SAN ANTONIO Front offices across the NBA seem to be panicking a bit these days. Job security has long been an oxymoron for coaches in this league, but even by that what-have-you-done-for-me-lately standard, this offseason has been particularly volatile.
Twelve coaches have been fired since the season ended, including the Coach of the Year and five others who led teams to the playoffs.
Setting franchise records for victories in a season gets you fired these days. Leading your team to the Western Conference finals gets you fired these days. One tough season coaching a roster full of journeymen and rookies gets you fired these days.
"Coaching has never been valued less and blamed more," said ESPN analyst Jeff Van Gundy, the former coach of the Knicks and Rockets. "Failure gets you fired, and success gets you fired."
The San Antonio Spurs and Miami Heat, meanwhile, have become models of stability.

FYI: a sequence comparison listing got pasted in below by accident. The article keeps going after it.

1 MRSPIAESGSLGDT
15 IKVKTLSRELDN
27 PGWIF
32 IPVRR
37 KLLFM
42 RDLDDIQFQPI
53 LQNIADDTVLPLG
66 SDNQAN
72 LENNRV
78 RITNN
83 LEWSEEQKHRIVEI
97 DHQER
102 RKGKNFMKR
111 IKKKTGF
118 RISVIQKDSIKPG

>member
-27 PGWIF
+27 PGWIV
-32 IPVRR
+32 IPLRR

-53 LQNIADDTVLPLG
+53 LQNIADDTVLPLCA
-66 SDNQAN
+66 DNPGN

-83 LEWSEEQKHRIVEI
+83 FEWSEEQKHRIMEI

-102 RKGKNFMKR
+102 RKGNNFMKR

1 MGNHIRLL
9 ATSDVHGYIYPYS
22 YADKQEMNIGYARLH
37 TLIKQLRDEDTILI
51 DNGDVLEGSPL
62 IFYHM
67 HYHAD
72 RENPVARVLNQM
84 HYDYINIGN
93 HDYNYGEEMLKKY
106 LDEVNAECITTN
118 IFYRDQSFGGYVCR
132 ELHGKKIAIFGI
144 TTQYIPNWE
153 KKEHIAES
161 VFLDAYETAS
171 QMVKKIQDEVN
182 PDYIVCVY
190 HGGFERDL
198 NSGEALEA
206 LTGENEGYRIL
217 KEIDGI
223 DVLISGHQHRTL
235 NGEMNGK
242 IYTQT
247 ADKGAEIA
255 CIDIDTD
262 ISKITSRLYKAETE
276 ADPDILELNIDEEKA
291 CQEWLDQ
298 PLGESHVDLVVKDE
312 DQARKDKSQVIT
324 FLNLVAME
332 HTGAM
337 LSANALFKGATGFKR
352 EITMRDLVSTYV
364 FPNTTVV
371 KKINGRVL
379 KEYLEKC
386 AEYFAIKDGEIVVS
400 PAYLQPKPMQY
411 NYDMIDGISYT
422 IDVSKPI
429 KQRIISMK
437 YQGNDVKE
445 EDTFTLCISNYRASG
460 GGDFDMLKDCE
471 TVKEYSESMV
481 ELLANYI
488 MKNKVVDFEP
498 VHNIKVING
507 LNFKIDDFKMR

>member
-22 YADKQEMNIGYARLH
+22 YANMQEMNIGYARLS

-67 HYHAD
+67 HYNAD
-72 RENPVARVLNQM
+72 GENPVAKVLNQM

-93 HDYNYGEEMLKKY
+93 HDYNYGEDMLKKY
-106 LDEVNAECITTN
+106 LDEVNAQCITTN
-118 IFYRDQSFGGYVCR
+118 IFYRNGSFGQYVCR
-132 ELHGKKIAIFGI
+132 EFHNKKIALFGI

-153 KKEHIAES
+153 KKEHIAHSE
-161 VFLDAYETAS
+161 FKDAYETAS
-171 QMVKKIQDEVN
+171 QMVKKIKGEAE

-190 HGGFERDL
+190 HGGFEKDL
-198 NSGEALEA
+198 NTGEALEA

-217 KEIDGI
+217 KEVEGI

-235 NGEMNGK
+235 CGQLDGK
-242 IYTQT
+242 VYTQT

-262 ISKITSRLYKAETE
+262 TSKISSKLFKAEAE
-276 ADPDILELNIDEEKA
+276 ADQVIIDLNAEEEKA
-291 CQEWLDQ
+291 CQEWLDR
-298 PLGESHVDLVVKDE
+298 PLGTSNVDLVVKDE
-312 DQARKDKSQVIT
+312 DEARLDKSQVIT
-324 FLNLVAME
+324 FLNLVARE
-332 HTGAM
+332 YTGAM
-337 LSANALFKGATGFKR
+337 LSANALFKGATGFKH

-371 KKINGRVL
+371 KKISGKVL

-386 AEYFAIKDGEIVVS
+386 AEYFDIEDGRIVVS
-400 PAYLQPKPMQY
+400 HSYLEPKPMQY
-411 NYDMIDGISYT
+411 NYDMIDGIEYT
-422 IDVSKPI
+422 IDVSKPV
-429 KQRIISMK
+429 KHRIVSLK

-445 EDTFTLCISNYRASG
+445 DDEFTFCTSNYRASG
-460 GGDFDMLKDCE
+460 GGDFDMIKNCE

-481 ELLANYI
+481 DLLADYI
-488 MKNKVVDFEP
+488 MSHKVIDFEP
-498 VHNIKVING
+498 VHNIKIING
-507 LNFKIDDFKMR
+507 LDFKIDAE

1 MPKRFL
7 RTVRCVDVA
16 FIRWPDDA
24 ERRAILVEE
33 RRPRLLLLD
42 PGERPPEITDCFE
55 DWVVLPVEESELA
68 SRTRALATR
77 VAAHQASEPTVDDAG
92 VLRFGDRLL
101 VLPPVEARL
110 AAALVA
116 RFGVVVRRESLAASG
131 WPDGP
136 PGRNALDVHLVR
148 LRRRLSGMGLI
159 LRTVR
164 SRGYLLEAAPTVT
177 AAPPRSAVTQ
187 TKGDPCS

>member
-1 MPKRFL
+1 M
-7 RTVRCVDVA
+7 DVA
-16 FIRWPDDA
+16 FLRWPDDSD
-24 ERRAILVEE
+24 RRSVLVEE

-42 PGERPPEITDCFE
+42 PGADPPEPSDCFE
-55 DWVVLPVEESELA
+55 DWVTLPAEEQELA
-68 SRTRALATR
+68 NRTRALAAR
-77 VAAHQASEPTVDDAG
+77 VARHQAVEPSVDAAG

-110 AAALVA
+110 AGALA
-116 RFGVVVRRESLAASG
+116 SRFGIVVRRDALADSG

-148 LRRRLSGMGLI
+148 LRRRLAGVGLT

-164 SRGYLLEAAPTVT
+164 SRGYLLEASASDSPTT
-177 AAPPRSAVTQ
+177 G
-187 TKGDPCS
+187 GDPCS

"It's a terrible state for the profession right now," Heat coach Erik Spoelstra said. "We see it differently, the San Antonio organization and the Miami Heat organization. (To have) true success in the NBA, you must have consistency of culture."
Union Members of the National Basketball Players Association are in no rush to hire a search firm to help select a new executive director. The focus is on getting more players involved in union activities, said Jerry Stackhouse, an 18-year NBA veteran and first vice president of the union.